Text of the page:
In 2005 Scott returned to Cambodia. He had been coaching Geylang United in Singapore when the Cambodian Football Federation approached him and asked if he would like to take over their national team. “I have to say that I am very proud to be the national coach of the country where both of my daughters were born. I feel it is an honour,” he says. As for his plan for the team, O’Donell’s goals are realistic and long term. While most of the world are gearing up for the World Cup in South Africa, the coach is working hard to lead Cambodia on the road to the next World Cup, Brazil 2014, when they have their first qualifiers in October.
There is also the small matter of regional pride at stake in the ASEAN Football Federation Cup. Cambodia, one of the lower ranking nations in the grouping, will have to fight it out with East Timor, Brunei, Laos and the Philippines for the right to mix with regional powerhouses like Vietnam, Thailand, Malaysia, Singapore, Indonesia and Myanmar, who have all previously secured the title. Work takes Scott all over the country scouting for young talent who can make the step up to the national team and one thing that stands out is the positive attitude of the young sportsmen. O’Donell marvels that while “We do not have the resources to prepare like most of our opposition, they have pride in playing for their country.”
As for his family, the O’Donells stay based in Singapore with constant trips to Cambodia and Christmases spent in Sydney. It’s a global lifestyle and one his daughters have adapted to. And while the two girls may not be “tossing a shrimp on the barbie” or dancing the ramvong in their spare time, they have their feet placed firmly in both cultures and the O’Donells are keen for that to continue.
At the top of the table, the Saturday match-up between Naga and Kirivong is an intriguing game. Naga are 5 points clear at the top of the standings whilst Kirivong need a win to maintain their push for a Super 4 spot. With striker Julius Ononiwu in red-hot form, Kirivong will fancy their chances I'm sure, especially as Naga haven't set the world alight this season, basing their top spot on churning out results rather than putting their opponents to the sword. Having said that, I predict a draw. On Sunday, down-in-the-dumps Army will most likely lose out to Phnom Penh Crown, whilst the Preah Khan versus BBU match will be an important one to win for both sides. I think Preah Khan will just edge it.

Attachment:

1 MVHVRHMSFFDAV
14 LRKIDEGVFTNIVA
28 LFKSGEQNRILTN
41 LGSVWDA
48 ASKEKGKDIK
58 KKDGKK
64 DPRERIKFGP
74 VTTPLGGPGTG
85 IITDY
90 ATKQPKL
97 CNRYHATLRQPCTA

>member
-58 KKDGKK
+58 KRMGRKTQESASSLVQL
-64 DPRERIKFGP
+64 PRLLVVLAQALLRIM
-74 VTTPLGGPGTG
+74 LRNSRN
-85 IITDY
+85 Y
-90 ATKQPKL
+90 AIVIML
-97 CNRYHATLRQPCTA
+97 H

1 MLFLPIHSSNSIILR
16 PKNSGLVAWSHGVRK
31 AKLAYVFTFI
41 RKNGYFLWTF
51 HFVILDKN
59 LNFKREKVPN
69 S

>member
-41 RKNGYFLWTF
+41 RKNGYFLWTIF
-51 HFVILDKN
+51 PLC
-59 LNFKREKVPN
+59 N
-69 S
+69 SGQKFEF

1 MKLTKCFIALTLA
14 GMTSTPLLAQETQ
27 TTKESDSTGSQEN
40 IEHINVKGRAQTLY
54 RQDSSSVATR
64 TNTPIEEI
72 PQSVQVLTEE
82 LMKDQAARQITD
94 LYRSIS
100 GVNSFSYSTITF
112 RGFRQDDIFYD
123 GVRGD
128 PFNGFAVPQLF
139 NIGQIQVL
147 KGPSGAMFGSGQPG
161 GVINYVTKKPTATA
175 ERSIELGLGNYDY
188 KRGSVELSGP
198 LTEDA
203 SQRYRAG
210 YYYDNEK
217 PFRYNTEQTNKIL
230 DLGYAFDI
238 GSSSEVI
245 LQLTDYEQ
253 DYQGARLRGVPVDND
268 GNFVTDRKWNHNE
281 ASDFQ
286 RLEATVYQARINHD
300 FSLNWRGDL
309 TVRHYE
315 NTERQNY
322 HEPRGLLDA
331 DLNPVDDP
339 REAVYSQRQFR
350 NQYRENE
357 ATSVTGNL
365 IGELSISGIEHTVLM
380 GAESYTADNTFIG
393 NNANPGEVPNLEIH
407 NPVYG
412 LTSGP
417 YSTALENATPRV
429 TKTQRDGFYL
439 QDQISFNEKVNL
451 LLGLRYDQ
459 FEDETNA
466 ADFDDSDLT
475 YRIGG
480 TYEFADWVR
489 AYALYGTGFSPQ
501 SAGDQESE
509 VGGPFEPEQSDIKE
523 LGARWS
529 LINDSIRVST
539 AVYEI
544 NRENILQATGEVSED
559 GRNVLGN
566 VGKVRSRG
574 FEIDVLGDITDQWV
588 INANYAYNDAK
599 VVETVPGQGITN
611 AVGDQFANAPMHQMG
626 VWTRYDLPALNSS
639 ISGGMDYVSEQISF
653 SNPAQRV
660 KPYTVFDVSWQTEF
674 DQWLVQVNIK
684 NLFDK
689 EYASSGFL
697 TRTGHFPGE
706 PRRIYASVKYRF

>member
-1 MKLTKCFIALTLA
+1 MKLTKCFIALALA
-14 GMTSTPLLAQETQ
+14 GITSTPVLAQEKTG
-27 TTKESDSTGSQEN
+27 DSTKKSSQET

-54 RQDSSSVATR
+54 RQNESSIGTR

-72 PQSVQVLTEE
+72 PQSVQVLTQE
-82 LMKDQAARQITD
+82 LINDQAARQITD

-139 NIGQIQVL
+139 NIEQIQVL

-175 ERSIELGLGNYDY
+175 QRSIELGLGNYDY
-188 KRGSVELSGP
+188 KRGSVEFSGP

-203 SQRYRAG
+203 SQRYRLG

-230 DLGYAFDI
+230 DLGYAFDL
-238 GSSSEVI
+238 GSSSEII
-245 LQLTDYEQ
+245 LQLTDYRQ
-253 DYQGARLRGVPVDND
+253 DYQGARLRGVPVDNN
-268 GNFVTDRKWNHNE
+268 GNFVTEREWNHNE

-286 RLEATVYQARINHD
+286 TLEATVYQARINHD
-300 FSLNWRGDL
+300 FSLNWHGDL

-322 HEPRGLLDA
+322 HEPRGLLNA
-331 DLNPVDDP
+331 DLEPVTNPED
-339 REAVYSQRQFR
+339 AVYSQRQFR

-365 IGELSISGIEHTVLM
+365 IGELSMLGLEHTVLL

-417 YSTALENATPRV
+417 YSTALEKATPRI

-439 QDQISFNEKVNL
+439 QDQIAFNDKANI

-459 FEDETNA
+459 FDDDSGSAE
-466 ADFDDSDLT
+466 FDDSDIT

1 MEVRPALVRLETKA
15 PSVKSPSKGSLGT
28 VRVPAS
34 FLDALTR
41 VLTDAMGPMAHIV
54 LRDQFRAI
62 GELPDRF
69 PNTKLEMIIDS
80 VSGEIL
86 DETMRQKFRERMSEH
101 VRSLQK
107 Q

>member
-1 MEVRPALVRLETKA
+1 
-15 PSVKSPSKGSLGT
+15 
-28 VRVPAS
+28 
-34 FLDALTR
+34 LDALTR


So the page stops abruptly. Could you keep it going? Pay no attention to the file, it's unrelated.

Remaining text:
Wednesday, July 21, 2010
Talking of Preah Khan Reach, they took time off from their C-league adventures to pop over to Kuala Lumpur on Tuesday to play the Malaysian U-21 team in a friendly and narrowly lost 4-3. Khuon Laboravy scored twice in the first half and teenage sub Chan Vathanaka also netted but the Malysians were just too strong for them.
Monday, July 19, 2010
It won't be the first time that a South Korean has taken charge of the national team. Yoo Kee-Heung was hired as the coach in December 2007 as part of a sponsorship deal but he was fired seven months later after a string of poor results and the discovery that he wasn't suitably qualified. Homegrown Prak Sovannara, currently in charge of league leaders Naga Corp, was the next to take on the job for a year before Aussie Scott O'Donell returned for his second spell in June of last year. Scott decided not to stay longer than his one-year contract hence the need for a new coach. The Suzuki Cup qualifiers will be in Laos during October where Cambodia will battle alongside Laos, Philippines and Timor Leste for two spots in the finals, to be held in Indonesia and Vietnam in December. With the Metfone C-League due to come to a close at the end of August, the new national coach will have the month of September and half of October to prepare his squad for the qualifying matches. Two World Cup qualifiers were also originally due to take place in October, but have been put back to the middle of 2011. I await developments with interest.
Wat Phnom opened the scoring in yesterday's game when Leang Soksamnang was the only player to ignore a linesman's waving flag, spotted the referee waving play on, and slotted the ball home on the half-hour. The goal stood despite the Black Cats' protestations. They equalised within two minutes when skipper Sok Kolamara kept his cool to finish well after showing the Wat Phnom defence a clean pair of heels. Ry Phearoeun gave Wat Phnom the half-time lead with a sidefoot finish on 37 minutes. The Black Cats fightback began with a penalty by Men Piseth and then a minute later Buth Chanra headed in a Kolamara cross to send the blue shirts of Chham Khmao into a celebratory frenzy. In a game littered with mistakes by both sides and lacking the creativity and finesse of Sunday's opening game, Wat Phnom clawed their way back for a point when Men Piseth failed to clear and Leang Soksamnang dived full length to head the ball across the line for a share of the points. Not the best football to be seen but entertaining nonetheless. And surprise, surprise, referee Khuon Virak kept his red card in his pocket, just flashing yellow on 4 occasions.
Sunday, July 18, 2010
Saturday, July 17, 2010
The rains came as Naga kicked off against Khemara and took a 9th minute lead when Kop Isa rolled the ball in after a neat wall pass from Teab Vathanak. Within a couple of minutes, Kuoch Sokumpheak had whacked in the equaliser courtesy of the underside of the bar. Naga sub Meas Channa curled a free-kick to keeper Hok Visokra's near post and he could only help it in off the post to give Naga the half-time lead. Khemara came out gunning after the break and in less than a minute, Suon Makara levelled when he latched onto a long ball to guide his shot home, whilst Naga keeper Mak Theara remained rooted to his line. Just 4 minutes later, Sokumpheak put his team ahead for the 1st time from the penalty spot after a needless handball by Joseph Oyewole. They held out for another 13 minutes before Tiet Chandara Sokha ventured forward from full-back and poked in the equaliser to his obvious delight. Both sides had opportunities to take the lead and just as I was thinking that Teab Vathanak had been starved of chances to add to his 15-goal tally, he popped up to get his head in front of a defender from a quick Meas Channa corner and Naga had won it. They didn't deserve it but they have been winning these sorts of games all season, so why stop now. No red cards flashed by referee Thong Chankethya but he did dish out 4 yellows.